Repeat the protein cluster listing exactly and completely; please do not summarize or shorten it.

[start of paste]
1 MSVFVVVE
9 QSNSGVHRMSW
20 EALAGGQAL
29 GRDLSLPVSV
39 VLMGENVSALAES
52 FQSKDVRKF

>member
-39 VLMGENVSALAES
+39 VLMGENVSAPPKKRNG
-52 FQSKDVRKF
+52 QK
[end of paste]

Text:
1 MSVFVVVE
9 QSNSGVHRMSW
20 EALAGGQAL
29 GRDLSLPVSV
39 VLMGENVSALAES
52 FQSKDVRKF

>member
-39 VLMGENVSALAES
+39 VLMGENVSAPPKKRNG
-52 FQSKDVRKF
+52 QK